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Princeton, NJ - Plainsboro garden brings together food andpeople from around the world

  • Subject: [cg] Princeton, NJ - Plainsboro garden brings together food andpeople from around the world
  • From: Don Boekelheide dboekelheide@yahoo.com
  • Date: Sat, 26 Aug 2006 14:55:35 -0700 (PDT)

Princeton Packet, New Jersy

Plainsboro garden plots provide small sanctuaries
By Courtney Gros

Township's 55 parcels prove popular for condo
residents, apartment dwellers

   PLAINSBORO  Crouching beneath the still warm
evening sun last week, Stanton de Riel snagged a few
errant invaders from his 20-foot-square parcel while
still carefully eyeing carrots and tomatoes destined
for his Plainsboro residence.

   "It's me versus the weeds," Mr. de Riel said. "I
love to grow things and my balcony just isn't big

   Israeli cucumbers and butternut squash are just
some of the fresh veggies Mr. de Riel harvests  as
long as he can keep out the rabbits.

   Amid the sprawling condominium developments and
apartment complexes in Plainsboro, residents may find
small sanctuaries in rented garden plots along
Plainsboro Road. Within the open space on the former
Walker-Gordon Farm, the township maintains the
Plainsboro Community Garden  a small area where
residents can till parcels of open land for the summer

   Since 2001, the township has maintained the land,
Plainsboro's Public Works Superintendent Jeffrey
LaPooh said, and assigned plots to area residents. The
township also installed water pumps and fencing making
it convenient for gardeners to tend the land, he

   Each year, Mr. LaPooh noted, the gardens continue
to draw interest from Plainsboro residents.

   "I believe it is a great help to the community in
bringing people together, those that may be in a
townhouse or a condo, or even in a regular home," Mr.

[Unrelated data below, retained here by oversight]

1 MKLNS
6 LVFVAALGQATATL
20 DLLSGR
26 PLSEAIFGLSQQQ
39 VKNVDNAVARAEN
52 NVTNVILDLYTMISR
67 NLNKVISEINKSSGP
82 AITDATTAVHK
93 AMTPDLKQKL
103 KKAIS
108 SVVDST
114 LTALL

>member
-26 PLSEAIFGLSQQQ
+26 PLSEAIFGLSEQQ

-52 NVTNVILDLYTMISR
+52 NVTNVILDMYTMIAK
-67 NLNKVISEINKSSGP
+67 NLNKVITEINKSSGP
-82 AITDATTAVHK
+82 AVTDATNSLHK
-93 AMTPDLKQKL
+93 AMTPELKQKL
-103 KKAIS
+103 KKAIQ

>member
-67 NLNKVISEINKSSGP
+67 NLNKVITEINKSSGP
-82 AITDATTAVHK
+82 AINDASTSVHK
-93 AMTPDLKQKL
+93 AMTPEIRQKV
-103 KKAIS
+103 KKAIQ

LaPooh said.

   The township accepts applications for the 55
parcels usually in March and conducts a lottery to
grant plots to residents. Currently, township
officials said, about 40 plots are being tended to.

   There is a nonrefundable $25 application fee and an
additional $50 security deposit that could be returned
at the end of the season. Gardeners have to properly
maintain their area and dispose of their remaining
vegetation at the end of the season.

   Gardeners have access to the plots from the end of
March through December, according to the garden

   Bringing home fresh produce is one benefit of the
gardens and they also give residents who don't have
the land or the space to plant flowers or vegetables
an opportunity to do so.

   Known for diverse fruits and vegetables that hail
from the United States to the Middle East, the
Plainsboro Community Garden brings people and food
together from all over the world.

   Barbara Andrews, a Plainsboro resident for 15
years, said gardeners have shared secrets and seeds.
The community concept, she added, brings those with a
love of gardening together from every corner of the

   "It's a wonderful microcosm of Plainsboro," Ms.
Andrews said. 
"There's every ethnic group you could think of here."

   In her fourth year at the gardens, Ms. Andrews now
grows vegetables not found in the grocery store,
including those originating in Eastern Europe and

   And veggies are not the garden's only tenants.
Towering sunflower stalks, among other flowering
plants, have taken root there, too.

   Its accessibility and affordable price, gardeners
said, keep many residents returning year after year
towing along everything from Japanese pumpkins to

   While watering his rows of vegetables, Jinan Huang,
who has had a plot for the past three years, said the
gardens allow residents with similar interests to
congregate in one area.

   "I hope this keeps running every year," Mr. Huang
said. "People really enjoy it." 

The American Community Gardening Association listserve is only one of ACGA's services to community gardeners. To learn more about the ACGA and to find out how to join, please go to http://www.communitygarden.org

To post an e-mail to the list:  community_garden@mallorn.com

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